US dollar moves sideways
Tracked by the Federal Reserve, the weekly U.S. Dollar Index measures the value of the dollar compared to its significant trading partners. A rising value means that the dollar is stronger compared to other currencies and vice versa. The index value gained a total of 1% in three consecutive sessions on May 7, 8, and 11. In May, on a net basis, the dollar index has been almost flat.
The consensus of strong labor data boosted the US dollar against the basket of currencies. The U.S. Department of Labor released the non-farm payrolls report on Friday, May 8. The claims for jobless benefits and increased job additions in April lent some support to the US dollar.
The US dollar and gold
Gold mainly trades in the US dollar. As a result, a weaker dollar makes gold cheaper for other nations to purchase and it increases the demand for gold. Also, when the dollar starts to lose value, investors look for an investment to maintain value. Gold is a good alternative.
Gold usually goes up and down depending on the strength of the dollar and the US economy. There are other factors that impact the dollar. We’ll look at those later in this series.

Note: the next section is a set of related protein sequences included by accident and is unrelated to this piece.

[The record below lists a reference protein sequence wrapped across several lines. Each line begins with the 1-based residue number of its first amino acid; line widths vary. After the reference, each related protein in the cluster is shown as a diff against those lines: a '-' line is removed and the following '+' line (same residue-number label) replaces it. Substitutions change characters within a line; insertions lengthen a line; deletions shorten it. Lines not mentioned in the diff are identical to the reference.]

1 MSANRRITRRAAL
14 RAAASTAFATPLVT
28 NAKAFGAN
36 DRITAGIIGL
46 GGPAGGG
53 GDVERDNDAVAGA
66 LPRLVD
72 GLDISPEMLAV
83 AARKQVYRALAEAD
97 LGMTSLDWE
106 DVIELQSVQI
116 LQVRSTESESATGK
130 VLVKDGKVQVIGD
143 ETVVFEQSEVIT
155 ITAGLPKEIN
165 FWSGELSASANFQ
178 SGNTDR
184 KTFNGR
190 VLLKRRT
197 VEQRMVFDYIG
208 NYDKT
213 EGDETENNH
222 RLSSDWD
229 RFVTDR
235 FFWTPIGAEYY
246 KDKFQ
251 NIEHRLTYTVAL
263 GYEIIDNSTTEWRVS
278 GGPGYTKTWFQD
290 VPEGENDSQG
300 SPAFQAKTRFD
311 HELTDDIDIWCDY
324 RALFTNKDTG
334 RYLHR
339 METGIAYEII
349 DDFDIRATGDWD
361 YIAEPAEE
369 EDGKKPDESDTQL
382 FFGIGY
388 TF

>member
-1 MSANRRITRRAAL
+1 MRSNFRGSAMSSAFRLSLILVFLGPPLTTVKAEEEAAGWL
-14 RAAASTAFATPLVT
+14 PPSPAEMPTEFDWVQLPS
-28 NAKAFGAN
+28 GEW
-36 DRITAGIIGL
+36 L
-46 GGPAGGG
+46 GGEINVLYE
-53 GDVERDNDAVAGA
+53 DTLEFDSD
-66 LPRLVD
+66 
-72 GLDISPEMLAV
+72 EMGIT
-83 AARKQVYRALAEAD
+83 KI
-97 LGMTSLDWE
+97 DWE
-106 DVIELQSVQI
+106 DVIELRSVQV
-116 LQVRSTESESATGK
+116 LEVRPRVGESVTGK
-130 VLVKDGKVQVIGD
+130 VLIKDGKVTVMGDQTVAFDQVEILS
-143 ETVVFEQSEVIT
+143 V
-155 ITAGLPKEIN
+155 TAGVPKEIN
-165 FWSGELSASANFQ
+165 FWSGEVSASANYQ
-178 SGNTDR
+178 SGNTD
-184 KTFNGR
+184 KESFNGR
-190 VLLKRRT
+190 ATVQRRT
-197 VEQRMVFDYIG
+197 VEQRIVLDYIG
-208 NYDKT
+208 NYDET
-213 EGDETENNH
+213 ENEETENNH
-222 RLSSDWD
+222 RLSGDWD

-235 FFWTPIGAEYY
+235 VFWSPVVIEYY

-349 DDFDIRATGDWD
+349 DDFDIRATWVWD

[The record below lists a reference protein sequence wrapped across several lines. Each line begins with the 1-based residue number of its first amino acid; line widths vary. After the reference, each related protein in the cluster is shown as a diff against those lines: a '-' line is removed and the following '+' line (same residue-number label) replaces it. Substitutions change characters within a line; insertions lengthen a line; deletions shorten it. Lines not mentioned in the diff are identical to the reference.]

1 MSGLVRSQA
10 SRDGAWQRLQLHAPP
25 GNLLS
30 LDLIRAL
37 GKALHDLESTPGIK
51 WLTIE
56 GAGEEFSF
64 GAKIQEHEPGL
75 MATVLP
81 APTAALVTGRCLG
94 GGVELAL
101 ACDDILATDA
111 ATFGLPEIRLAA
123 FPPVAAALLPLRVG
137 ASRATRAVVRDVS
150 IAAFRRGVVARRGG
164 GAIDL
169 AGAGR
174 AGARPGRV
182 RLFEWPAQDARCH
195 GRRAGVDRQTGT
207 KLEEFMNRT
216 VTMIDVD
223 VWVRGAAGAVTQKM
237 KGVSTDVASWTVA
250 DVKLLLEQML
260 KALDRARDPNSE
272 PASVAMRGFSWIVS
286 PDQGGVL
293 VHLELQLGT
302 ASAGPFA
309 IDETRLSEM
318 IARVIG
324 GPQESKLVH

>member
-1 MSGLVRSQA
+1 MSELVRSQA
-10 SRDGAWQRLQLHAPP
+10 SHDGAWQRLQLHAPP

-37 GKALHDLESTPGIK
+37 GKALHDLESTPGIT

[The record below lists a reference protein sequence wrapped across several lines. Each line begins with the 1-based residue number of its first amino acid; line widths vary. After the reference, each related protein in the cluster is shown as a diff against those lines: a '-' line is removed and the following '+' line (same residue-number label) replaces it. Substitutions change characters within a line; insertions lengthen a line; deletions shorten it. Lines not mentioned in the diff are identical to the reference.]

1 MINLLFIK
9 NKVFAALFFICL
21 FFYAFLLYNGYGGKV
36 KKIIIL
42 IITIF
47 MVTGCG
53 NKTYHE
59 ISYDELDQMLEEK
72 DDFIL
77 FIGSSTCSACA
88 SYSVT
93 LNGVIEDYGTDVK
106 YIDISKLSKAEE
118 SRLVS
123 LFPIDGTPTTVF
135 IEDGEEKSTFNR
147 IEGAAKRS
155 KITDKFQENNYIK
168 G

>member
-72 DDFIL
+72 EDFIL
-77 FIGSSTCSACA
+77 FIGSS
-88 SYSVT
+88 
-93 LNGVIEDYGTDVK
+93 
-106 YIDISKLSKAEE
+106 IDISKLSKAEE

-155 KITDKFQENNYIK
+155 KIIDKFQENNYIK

Fallout on gold prices
A stronger US dollar has a fallout impact on gold prices (GLD). In turn, it affects gold stocks like Goldcorp (GG), Barrick Gold (ABX), Aurico Gold (AUQ), Alamos Gold (AGI), and B2Gold (BTG). It also affects ETFs like the VanEck Vectors Gold Miners Index ETF (GDX). Goldcorp and Barrick Gold form 14.3% of GDX’s holdings.
In contrast, the PowerShares DB U.S. Dollar Index Bullish ETF (UUP) is a good way for investors to gain exposure to the rising dollar.
In April, the U.S. Dollar Index fell by 4%, while crude oil prices rose by 15%. Gold prices have still been trading in a very tight range of $1,180–$1,205 per ounce. There’s one factor that could partly explain gold’s weakness despite other supporting factors. We’ll discuss the factor in the next part of this series.